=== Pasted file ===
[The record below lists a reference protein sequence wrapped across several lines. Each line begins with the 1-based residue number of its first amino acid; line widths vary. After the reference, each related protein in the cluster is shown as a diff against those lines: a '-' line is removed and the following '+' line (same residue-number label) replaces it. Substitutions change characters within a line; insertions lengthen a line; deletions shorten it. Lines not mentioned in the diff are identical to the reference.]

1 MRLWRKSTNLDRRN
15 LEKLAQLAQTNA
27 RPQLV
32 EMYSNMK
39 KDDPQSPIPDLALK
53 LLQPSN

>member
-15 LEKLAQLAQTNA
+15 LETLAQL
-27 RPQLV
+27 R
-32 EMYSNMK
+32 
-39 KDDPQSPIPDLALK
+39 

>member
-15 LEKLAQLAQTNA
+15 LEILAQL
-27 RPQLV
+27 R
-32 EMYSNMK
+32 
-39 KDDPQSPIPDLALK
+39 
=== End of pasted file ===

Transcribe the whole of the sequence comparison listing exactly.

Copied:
[The record below lists a reference protein sequence wrapped across several lines. Each line begins with the 1-based residue number of its first amino acid; line widths vary. After the reference, each related protein in the cluster is shown as a diff against those lines: a '-' line is removed and the following '+' line (same residue-number label) replaces it. Substitutions change characters within a line; insertions lengthen a line; deletions shorten it. Lines not mentioned in the diff are identical to the reference.]

1 MRLWRKSTNLDRRN
15 LEKLAQLAQTNA
27 RPQLV
32 EMYSNMK
39 KDDPQSPIPDLALK
53 LLQPSN

>member
-15 LEKLAQLAQTNA
+15 LETLAQL
-27 RPQLV
+27 R
-32 EMYSNMK
+32 
-39 KDDPQSPIPDLALK
+39 

>member
-15 LEKLAQLAQTNA
+15 LEILAQL
-27 RPQLV
+27 R
-32 EMYSNMK
+32 
-39 KDDPQSPIPDLALK
+39 